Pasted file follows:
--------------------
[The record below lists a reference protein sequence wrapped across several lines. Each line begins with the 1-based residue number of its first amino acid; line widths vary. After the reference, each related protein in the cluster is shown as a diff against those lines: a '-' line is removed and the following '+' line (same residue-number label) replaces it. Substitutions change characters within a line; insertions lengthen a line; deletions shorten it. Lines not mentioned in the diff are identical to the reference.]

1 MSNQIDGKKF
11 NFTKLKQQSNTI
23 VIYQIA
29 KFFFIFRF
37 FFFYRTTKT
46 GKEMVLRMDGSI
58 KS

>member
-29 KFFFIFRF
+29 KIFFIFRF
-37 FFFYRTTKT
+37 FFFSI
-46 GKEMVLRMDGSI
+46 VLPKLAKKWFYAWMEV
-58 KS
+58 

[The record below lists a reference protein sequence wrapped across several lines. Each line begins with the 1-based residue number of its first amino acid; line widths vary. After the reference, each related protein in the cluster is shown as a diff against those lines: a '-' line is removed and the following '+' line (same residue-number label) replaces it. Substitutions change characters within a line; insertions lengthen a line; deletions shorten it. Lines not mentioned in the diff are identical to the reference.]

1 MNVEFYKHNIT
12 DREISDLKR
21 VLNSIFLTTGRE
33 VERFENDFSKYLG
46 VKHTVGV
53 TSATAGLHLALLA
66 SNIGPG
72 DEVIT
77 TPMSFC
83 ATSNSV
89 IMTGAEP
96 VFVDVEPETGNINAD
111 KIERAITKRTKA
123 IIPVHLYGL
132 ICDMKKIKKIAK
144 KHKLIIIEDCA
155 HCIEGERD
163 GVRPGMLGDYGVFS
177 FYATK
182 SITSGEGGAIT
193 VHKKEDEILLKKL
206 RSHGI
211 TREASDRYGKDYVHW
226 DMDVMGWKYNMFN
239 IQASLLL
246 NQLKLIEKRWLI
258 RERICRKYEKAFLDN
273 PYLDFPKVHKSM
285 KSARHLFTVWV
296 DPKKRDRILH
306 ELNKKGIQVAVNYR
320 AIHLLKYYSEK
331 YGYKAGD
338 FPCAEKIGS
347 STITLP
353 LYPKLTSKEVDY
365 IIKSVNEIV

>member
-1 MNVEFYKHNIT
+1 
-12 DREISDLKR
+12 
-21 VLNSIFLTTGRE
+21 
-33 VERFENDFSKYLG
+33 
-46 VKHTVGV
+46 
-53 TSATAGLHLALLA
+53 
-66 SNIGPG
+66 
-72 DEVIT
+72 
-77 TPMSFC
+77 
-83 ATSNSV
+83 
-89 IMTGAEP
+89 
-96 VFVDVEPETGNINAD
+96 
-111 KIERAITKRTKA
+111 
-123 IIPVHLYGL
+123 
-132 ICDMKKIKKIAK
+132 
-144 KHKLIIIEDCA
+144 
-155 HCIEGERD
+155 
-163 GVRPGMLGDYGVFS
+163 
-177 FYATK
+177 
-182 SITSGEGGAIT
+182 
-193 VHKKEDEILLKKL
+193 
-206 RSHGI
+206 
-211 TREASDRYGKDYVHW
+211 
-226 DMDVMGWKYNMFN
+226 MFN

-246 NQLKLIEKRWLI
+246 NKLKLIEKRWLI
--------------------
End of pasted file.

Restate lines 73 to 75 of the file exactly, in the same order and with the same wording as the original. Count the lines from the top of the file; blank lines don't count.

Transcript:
-77 TPMSFC
+77 
-83 ATSNSV